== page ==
***This blog originally posted to www.hrnasty.com. Follow him at @HR_Nasty**
Good post, Amy. Especially illustrating when and why someone might need to do some negotiating.
I have a lot of candidates ask about counter offers/negotiating. In general, I have worked throughout the search process to ensure that client and candidate are at the same place in regards to compensation. So, unless something has drastically changed, the offer should be acceptable to them both. Most people that ask seem to have heard or read somewhere that it is part of the "game". The clients I choose to work with aren't into playing games or seeing if someone has the "skills" to negotiate the offer, etc. They are professionals who want to make the best choice to fill their positions.
Thank you Amber! I think a lot of candidates come into the process expecting to be lowballed and so no matter how good an offer is, they still ask for more. That puts me in the awkward space of either saying nope take it or leave it OR going back to the manager and try to negotiate (again). I won't put forth a lowball offer just because I "know" someone's going to negotiate. I just won't do it. I believe in fair offers every time.
This is an important post. I always talk bottom line. I don't want anyone to start playing games. Unless the player is a pro, the gamesmanship looks bad. Most of it looks very bad. Be honest, be upfront from the beginning. Thanks.
Exactly Barb - most people on both sides just plain old suck at negotiating, making an already uncomfortable situation that much worse. Thanks for commenting!
Amy, I sincerely appreciate this post. My father used to say, "try to avoid coming through the door swinging." You have proven it's possible.
Thank you Chris! Your dad is a smart man :) I just didn't feel the need to negotiate for negotiation's sake... the offer was beyond what I hoped, and certainly higher than the private number I had in my head... why not jump all over a good (no, GREAT) thing and just be happy about it?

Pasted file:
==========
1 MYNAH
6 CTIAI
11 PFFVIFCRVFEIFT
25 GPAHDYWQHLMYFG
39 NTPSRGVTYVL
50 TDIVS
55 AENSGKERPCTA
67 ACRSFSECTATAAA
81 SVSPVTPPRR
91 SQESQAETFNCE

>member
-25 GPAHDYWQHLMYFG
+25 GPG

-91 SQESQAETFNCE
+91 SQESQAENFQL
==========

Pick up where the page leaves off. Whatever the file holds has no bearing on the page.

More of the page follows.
Amy.....I think you're great but not everyone sees the world through "Amy" eyes.
Awww....and they're so purty.
Folks coming from other cultures treat the act of negotiating (Bargaining or haggling) as part of the process.
There's also dickering.....which is the petty/negative version. We dont like dickerers
I think it's helpful when you know who your candidate is, and where they come from.
"Negotiating" is part personality. Some candidates will accept everything at face value. Others won't.
Personalities will also determine if there's any negotiating and its outcome.
Add that candidates are not as educated or trust the process like you do.
Here's the other thing: your offer was a higher (much higher?) than what you wanted, so the need to negotiate was obviated.
Love the hair. :)
Thanks Daren. :)
Maybe this is the "paradigm shift" recruiting really needs? Why is it so hard to just be honest? I've been recruiting this way for years (long before joining my current company) and it's worked pretty well so far. I'm not going to start trying to manipulate people / the process now. As far as negotiations go - I'm happy to negotiate all the way through the process. Once we have a final / formal offer, we should already know what a winning number is.
My view is very jaded. I know of too many people not being paid (including me) for services rendered.
So we are naturally suspect based on experience. As much as I want to believe everyone works to do what's right, many do not.
Why do you think companies like Walmart fight to keep unions away?
Why some states create "right to work" laws?
Employment agreements that call for meditation over lawsuits?
These are not the actions of companies wanting to "do the right thing".
And did they not tell you the Microsoft 'permatemp' issues that they created for themselves by NOT doing the right thing? I'm sure it was covered during orientation over at Bill and Melinda's, right? ;)
I get it Daren. I think we're all jaded re: different things and in different ways. :) I've only been here since February, so I'm sure I have a lot to learn about Microsoft. What I do know (and my point on the show) is I can only control myself and how I choose to work this process. I won't lie, I won't lowball. Period. If other recruiters do, or other companies encourage it, so be it. It's not my reality (thank goodness).